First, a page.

Lament: A passionate expression of grief or sorrow.
The word lament entered into my consciousness this week. First, my executive coach encouraged me to read Lamentations 3 in the Hebrew Bible as a way to emotionally frame my present experience of life. At about the same time a series of chords on my guitar started to play themselves. As I let the music flow out of me a working title began to emerge. I felt like I was writing “An American Lament.”
What my heart is saying my mind does not yet fully understand. But it is like grief and sorrow is pouring out of me and oozing from my pores. I so badly want to be up to the moment saying what needs to be said, showing up where people most need me, and being responsible to the calling of this position and this time. But I am amazed by how much time just attending to the presence of grief and sadness and often, anger, takes. There is a numbness and a paralysis that seems to have invaded the very marrow of my bones.
Yesterday I hit a wall.
I had intended to work a full day. But by early afternoon the signs of mental fatigue became clear as I sat staring blankly at emails with no hint of how to plow through them. I blasted one more email to the staff, “Flexing the rest of the afternoon off to get some fresh air and shut out the craziness for a bit.”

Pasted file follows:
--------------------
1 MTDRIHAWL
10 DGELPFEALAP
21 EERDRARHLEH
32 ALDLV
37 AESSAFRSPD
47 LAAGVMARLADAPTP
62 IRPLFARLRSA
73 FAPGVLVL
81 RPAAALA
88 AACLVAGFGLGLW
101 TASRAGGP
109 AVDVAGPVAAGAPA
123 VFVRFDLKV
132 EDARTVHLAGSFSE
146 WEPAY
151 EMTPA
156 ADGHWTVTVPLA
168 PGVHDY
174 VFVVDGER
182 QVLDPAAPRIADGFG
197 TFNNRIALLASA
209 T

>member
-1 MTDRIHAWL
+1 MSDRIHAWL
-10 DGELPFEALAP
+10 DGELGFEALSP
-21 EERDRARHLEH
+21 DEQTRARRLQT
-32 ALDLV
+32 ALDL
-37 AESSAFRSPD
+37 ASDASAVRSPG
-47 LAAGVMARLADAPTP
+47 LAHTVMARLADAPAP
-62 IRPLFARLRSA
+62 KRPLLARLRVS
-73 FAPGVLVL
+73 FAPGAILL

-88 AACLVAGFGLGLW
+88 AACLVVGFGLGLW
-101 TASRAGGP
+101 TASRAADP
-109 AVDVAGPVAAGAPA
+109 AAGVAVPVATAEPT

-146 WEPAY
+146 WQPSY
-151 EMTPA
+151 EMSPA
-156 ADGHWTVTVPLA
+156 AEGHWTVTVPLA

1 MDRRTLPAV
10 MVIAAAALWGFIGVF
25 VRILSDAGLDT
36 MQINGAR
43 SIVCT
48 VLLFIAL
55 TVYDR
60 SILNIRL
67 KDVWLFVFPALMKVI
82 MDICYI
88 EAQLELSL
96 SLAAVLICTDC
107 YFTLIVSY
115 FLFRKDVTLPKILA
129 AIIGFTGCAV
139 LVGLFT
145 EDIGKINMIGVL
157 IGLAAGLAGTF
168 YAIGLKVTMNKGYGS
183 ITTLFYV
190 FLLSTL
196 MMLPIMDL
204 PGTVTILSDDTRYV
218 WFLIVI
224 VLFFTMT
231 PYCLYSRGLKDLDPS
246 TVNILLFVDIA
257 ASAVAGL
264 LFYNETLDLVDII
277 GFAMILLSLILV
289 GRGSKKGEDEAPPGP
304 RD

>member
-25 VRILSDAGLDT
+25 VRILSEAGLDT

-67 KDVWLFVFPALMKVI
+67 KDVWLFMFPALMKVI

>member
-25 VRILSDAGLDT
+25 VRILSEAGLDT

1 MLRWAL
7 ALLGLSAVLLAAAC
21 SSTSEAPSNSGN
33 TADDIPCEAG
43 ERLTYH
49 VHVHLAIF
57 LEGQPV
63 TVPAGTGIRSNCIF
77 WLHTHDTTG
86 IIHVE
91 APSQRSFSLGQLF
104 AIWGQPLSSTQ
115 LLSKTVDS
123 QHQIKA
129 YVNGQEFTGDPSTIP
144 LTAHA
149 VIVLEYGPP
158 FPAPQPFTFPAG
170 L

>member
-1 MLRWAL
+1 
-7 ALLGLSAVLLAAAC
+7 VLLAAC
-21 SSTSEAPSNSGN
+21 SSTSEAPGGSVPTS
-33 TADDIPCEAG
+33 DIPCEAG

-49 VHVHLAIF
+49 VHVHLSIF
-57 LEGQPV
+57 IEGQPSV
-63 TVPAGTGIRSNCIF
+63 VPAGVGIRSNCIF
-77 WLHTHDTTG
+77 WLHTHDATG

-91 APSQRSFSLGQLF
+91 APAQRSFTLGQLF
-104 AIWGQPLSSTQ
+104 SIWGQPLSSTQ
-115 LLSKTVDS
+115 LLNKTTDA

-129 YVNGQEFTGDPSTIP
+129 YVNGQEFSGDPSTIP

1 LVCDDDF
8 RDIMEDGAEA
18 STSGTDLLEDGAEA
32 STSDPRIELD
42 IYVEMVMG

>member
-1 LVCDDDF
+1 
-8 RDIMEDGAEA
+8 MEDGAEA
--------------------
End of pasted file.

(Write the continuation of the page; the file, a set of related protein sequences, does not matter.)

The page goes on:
I often drive when I need to clear my head and drive I did. Over the course of two hundred miles and five hours, I drove through the Willamette Valley countryside, followed the Clackamas River up into the mountains, looked at big beautiful wet drooping trees, walked along the cascading river, stopped for a cranberry/grapefruit Sobe and crunchy butter toffee peanuts, listened to John Denver, the Lumineers, Seals and Croft, and Ray LaMontagne among others, and stopped for fresh Oregon strawberries to adorn my bowl of ice cream.
In other words, I replaced the grief with goodness. For a few hours I filled myself with life and beauty, music and munchies. I breathed some of the world’s heaviness out and breathed the lightness of God in.
Was it a once-for-all magical cure to the grief and sorrow of our time? No, but it was enough for that day. Enough to remind me that today, too, I need to walk along the river near my apartment again, listen to more music and FaceTime with loved ones. Enough to remind me that every day must make room for some grief and some goodness.
This is the rhythm of my life. This is the rhythm of our time.
Tonight I will work on another verse of my song, “An American Lament” and then…
I will eat strawberries and ice cream.
By Rev. Brian Heron, Presbyter for Vision and Mission, Presbytery of the Cascades